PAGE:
Didn’t Win $50 Million to Improve Urban Mobility? Turn to Startups.
Last Saturday, U.S. Department of Transportation Secretary Anthony Foxx whittled a crowd of 77 cities down to seven when he announced the finalists of the Smart City Challenge. The Challenge, which has attracted a tremendous amount of media and industry attention, will ultimately allot $50 million to one American city that offers a transformative vision to improve urban mobility through transportation technology.
The spotlight is now on the seven finalists, but it would be a squandered opportunity if the other 70 applicants abandoned their Smart City Challenge proposals to collect dust on a shelf (a common fate for unsuccessful grant applications). Even without a multi-million dollar award, cities can make significant headway improving urban mobility through ridesharing, electric vehicle adoption, and many other areas.
What is the easiest way for cities to make progress without the $50 million? Embrace mobility startups.
1776 has been deeply involved with the Smart City Challenge for several months, including providing letters of support for three of the seven city finalists. Earlier this month, 1776 hosted Secretary Foxx, White House officials, and hundreds of urban transportation leaders from across the country for a startup-oriented workshop at our Arlington, Virginia campus. During the workshop, eight 1776 startups pitched the audience about innovations ranging from low-cost ridesharing at airports to technology that converts a mobile phone into a driver-safety tool.
Over the last several years, 1776 has worked with hundreds of mobility startups through our campuses and global Challenge Cup competitions, and we have invested in several of them through our seed fund. We have learned that only a small minority of mobility startups rely on government funding to launch in a new city; instead, most offer products direct to consumer that are either free (like Ridescout, which lets urban residents choose between ground transportation options for a specific trip), purchased (like EverCharge, which offers electric vehicle charging stations to residents in apartments and condos), or sold to businesses (like TransitScreen, which partners with building owners to provide real-time way-finding tools to residents and visitors).
That is not to say that government has no role in attracting mobility startups — on the contrary, government is essential. Still, many city officials erroneously assume that the only way they can woo mobility startups is by dangling large sums of money.
Here are some simple, affordable steps that urban transportation leaders can take in order to increase their cities’ appeal to transportation entrepreneurs:
- Offer low-cost pilots: Traditional city request for proposals (RFPs) are generally a triple whammy for startups: the RFPs are too complex for the startups to complete, take too long to be awarded, and are too slow in providing payment to the winning bidder. Therefore, cash-starved startups may rationally decide to forego city contracts entirely even when they can offer a superior and innovative product. A solution: cities can create simplified processes for startups to pilot their projects at lower price points that do not trigger cumbersome RFP requirements. This is how Seattle Department of Transportation brought TransitScreen to Seattle — the chance to expand in a major city was far more valuable to the startup than the relatively small amount of money that the city provided.
- Create a clear front door for startups: Mobility entrepreneurs have limited time available to figure out how to enter a new market. If they fear bouncing between a mayor’s office, DOT, and other agencies trying to get answers about regulation or local tax policy, they are likely to take their businesses elsewhere. A city can become more startup friendly by identifying a person or a team dedicated to helping startups navigate the city’s regulations and internal structure. This role could be held by a chief innovation officer, modeled on those in cities like Washington, D.C. and Louisville, Kentucky, or it could be similar to Boston’s Startup Manager. The title is not important, but the position is.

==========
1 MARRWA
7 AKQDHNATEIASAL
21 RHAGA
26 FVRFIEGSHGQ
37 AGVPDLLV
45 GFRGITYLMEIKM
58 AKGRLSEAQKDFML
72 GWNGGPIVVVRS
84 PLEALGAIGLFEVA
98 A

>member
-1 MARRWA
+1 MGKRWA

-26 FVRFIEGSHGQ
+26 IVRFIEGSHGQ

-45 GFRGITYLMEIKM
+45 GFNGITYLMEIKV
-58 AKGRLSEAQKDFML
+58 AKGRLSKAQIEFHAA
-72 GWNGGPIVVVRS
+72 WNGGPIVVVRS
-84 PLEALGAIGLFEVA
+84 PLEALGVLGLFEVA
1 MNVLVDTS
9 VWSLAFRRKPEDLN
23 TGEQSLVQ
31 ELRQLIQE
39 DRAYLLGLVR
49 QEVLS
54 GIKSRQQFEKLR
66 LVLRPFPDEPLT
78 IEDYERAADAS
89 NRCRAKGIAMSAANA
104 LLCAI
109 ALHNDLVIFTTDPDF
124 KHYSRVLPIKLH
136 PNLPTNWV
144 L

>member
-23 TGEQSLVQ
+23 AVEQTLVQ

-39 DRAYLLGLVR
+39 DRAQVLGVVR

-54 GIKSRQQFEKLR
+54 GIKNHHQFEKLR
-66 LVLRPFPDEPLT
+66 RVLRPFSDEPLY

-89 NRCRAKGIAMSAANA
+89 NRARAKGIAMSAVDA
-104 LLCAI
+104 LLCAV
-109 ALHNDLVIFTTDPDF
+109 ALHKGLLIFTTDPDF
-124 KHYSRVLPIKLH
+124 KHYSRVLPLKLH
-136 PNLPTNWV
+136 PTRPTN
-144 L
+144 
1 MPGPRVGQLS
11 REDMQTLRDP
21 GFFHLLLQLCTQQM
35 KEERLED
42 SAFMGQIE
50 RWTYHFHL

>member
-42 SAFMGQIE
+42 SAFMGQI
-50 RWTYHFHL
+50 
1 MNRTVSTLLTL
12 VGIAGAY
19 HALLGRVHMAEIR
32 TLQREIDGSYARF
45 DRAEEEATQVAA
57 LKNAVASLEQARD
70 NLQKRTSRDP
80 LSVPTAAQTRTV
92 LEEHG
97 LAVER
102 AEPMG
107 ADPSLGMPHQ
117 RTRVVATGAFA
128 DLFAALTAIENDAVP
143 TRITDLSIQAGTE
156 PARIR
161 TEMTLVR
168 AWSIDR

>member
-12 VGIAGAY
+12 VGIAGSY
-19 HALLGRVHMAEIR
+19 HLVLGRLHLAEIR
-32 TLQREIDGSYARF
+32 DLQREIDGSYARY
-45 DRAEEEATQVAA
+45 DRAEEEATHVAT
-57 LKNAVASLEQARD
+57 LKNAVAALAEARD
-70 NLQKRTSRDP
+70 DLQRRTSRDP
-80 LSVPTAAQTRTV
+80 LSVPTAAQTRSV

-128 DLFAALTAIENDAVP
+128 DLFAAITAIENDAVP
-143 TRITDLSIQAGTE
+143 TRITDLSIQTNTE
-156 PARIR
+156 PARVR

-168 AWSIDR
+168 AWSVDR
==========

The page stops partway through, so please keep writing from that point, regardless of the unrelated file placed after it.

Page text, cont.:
- Provide transportation data that is reliable, not just open: While most transportation agencies today make their data open to the public, they sometimes fail to appreciate the importance of that data being consistently reliable and available. For example, one major transit authority recently shifted its arrival and departure data across websites without proactively letting the public know. Mobility startups learned of the move only when their customers started complaining about inaccurate arrival and departure times. A situation likes this makes both the startups and the transit agencies look bad, and it drives people away from the startups’ products. A simple fix is for transit agencies to have a person who is at least partially responsible for making sure that transportation data is not just available to the public but also easily accessible and accurate.
Early in the Smart City Challenge application process, I spoke with a midwestern city leader who confided that she did not know “how to work with mobility companies other than the small handful that are always asking for multi-million dollar contracts.” Her uncertainty is understandable since mobility startups historically have flocked to a handful of coastal megacities, rather than launched in the mid-sized cities that were eligible for the Smart City Challenge.
The suggestions above provide starting points, but they require a city’s commitment to lower barriers that drive entrepreneurs away from city hall. I believe it’s well worth the effort. Regardless of the fate of a city’s Smart City Challenge application, there is no easier way to pursue a more efficient, safe, and environmentally friendly transportation network than by engaging with compelling mobility startups.